Along those same lines are there any tracks on the album that are favorites of yours or that have a good story behind them?
Michael: Let’s see, I like “I Am” as a track because it took me about a month to learn what I was hearing in my head; as an artist that was a stretch for me. Usually as an artist I would write relatively within my own playing boundaries but that song rhythmically was a challenge. “I Am” is about acknowledging the human side and the spiritual side and trying to find a happy marriage between the two.

You are right in the middle of a nationwide tour with Hansen. What's that like?
Michael: It’s really cool man, they have a young crowd, they’re excited, they jump up and down and scream, and Hansen themselves are great musicians; they put on a great show. I have kind of tailored my set to them and I have been playing some of the lighter pop stuff more but they dig it and sometimes they even get into the hard rock stuff. Overall, I find them to be very receptive.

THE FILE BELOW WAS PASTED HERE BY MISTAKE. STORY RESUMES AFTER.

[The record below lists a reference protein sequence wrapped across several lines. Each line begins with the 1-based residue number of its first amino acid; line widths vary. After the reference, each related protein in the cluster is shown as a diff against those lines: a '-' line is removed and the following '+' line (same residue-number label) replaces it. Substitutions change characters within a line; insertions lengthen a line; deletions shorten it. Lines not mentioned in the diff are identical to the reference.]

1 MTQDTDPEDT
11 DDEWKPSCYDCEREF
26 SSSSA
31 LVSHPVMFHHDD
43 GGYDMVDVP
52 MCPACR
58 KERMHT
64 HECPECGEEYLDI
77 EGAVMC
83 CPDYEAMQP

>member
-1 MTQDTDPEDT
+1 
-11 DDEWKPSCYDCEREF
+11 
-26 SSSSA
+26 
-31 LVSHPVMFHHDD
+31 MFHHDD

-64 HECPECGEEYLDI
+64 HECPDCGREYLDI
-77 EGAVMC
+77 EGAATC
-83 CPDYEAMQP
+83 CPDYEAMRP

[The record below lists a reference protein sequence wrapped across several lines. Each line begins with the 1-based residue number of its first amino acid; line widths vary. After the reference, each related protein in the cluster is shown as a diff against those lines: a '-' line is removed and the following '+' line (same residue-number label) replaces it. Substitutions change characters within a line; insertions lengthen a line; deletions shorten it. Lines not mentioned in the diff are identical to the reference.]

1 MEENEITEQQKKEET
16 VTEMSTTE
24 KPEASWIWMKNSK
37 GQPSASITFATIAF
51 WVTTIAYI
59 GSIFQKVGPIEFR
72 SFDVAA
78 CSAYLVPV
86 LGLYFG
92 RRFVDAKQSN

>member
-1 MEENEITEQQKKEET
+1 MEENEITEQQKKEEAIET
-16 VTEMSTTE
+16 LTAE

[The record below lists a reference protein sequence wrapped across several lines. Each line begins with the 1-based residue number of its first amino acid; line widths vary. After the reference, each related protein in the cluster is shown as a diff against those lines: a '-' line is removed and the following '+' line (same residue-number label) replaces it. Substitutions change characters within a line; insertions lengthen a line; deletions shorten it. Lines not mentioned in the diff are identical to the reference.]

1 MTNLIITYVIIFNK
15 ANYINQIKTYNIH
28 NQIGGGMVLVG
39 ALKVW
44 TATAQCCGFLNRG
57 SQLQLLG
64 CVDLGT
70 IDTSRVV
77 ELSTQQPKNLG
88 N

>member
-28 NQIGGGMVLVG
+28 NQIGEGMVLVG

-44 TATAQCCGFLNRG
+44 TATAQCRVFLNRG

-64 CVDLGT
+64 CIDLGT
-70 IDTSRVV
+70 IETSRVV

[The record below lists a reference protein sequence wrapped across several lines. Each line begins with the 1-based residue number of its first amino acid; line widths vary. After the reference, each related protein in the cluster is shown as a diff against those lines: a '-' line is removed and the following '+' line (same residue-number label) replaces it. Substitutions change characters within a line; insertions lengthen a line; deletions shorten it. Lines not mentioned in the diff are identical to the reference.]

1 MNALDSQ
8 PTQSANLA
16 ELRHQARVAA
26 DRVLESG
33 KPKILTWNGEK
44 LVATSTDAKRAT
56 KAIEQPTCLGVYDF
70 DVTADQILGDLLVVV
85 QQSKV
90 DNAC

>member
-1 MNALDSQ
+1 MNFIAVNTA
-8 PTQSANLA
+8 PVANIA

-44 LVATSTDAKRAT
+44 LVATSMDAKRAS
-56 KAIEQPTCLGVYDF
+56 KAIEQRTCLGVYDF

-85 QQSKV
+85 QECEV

The album was produced by Pop Roxx, what was that experience like? Were they heavily involved in it?
Michael: Yeah, they kind of opened my mind to programming and I guess since they did that it gave me some sort of versatility, because you can pretty much create whatever rhythm and sound you want to hear. They expanded my ears a little bit and they also really drove me to improve my writing. They also drove me to write bridges, because some of the songs didn’t have them.

What is next for Michael Tolcher?
Michael: I plan on continuing the tour and continuing to meet people and hopefully I can find some common ground at a show and just get down.  [ END ]